Tag: scam

Punch-Drunk Love


Punch-Drunk Love (2002)
★★★ / ★★★★

Adam Sandler should star in more movies like this one because it’s a nice break from his monotonous, painfully obvious and predictable slapstick comedies. “Punch-Drunk Love,” written and directed by Paul Thomas Anderson, was about a small business owner named Barry Egan (Sandler) who fell for his sister’s co-worker (Emily Watson) after one of his seven sisters (Mary Lynn Rakskub) set him up because the sister claimed he lacked initiative. Meanwhile, Barry was caught up in a scam, led by Philip Seymour Hoffman, after he called a phone-sex line. I loved the movie’s dry sense of humor and lack of sentimentality. The romance between Sandler and Watson was offbeat at best; it was difficult to see what they liked about one another because both were so strange. Even though I did not necessarily relate with Barry, I was fascinated with his behavior when things were calm and the way he responded to certain stimuli. He was unpredictable. When challenged, he would either go on scary fits of violent rage or would run away like a mouse. I wanted to know if he had bipolar disorder or whether he just did not have a healthy outlet to release the frustrations he had about his life, especially the annoyances from her overbearing sister. I found Barry’s sister absolutely hilarious but I think if she was my sister, I would just go crazy. Furthermore, I liked how Anderson portrayed what family gathering was really like. In more mainstream projects, members of the family would sit on a table and have hush-hush conversations as the camera focused on the key characters. In this film, everyone gossiped, insulted each other insidiously, laughed at the top of their lungs to the point where one could barely hear his or her own thoughts. The scene was plagued with a loud buzzing sound which caught my attention because it was realistic. I wish the picture had more scenes with the family because it was a nice change of pace from Barry’s isolated space which had a lot of gloom. “Punch-Drunk Love” showcases Sandler’s acting muscles and I was happy to see that he tried to do something different. I did not expect that he was able to go head-to-head with Hoffman because Hoffman had such a presence about him in all of his roles. I expect that a lot of Sandler’s fans would find this movie somewhat distasteful because its humor almost always stemmed from self-loathing and repressed emotional problems which–let’s admit–can be depressing at times. However, I think it’s a smart movie that is willing to look beyond the idiosyncracies of its characters and focus on their more compelling angles.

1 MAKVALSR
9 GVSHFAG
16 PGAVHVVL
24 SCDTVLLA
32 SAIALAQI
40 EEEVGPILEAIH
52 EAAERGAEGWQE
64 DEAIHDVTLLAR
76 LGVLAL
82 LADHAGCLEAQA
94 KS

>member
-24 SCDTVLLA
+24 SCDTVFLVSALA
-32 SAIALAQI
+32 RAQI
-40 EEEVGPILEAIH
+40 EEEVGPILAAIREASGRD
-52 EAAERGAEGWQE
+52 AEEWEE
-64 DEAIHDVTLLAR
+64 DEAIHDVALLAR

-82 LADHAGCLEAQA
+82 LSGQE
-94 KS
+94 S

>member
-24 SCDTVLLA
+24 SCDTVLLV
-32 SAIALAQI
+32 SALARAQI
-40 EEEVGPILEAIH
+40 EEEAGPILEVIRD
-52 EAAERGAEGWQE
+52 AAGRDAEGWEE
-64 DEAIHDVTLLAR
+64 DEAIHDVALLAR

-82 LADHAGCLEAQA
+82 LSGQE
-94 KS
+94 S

Intolerable Cruelty


Intolerable Cruelty (2003)
★★ / ★★★★

Joel Coen directs this story about a gold-digger (Catherine Zeta-Jones) and a divorce lawyer’s (George Clooney) mind games. The two seemingly like each other despite their bickering but it is really difficult to define their relationship because they always have something up their sleeves (sometimes with the aid of lucky coincidences). I did enjoy the first half of this picture because it was silly and it embraced its screwball nature. However, somewhere in the second half, I grew tired of it mainly because the once astute two lead characters became simple caricatures not worth liking. I kept trying to convince myself there was something more about them other than their scamming ways but I was disappointed that there wasn’t. I know that the Coen brothers have a proclivity for irony but there is such a thing as too much irony. This film is a fine example of the latter so it became convoluted instead of focused, smug instead of welcoming, unfunny instead of dryly funny. I did, however, enjoy the supporting actors such as Cedric the Entertainer, Edward Herrmann, Richard Jenkins, Billy Bob Thornton and Geoffrey Rush. But their presence alone did not save this heavy-handed movie about two bickering infantile adults who have nothing better to do than to make each other’s lives miserable. I liked Zeta-Jones and Clooney’s acting during the first half because it was easy to tell that they were having fun with their characters. However, in the second half, I believe they crossed the line between being funny and trying too hard to be funny but actually failing at it. In the end, I wondered what happened to the power the Coen brothers usually had in their films. But I suppose great directors have their failures as well. Don’t get me wrong, this is not a bad movie. It’s simply a mediocre product given the expectations that usually come in a Coen brothers picture. It was too quirky for its own good when it really should have been working on its substance.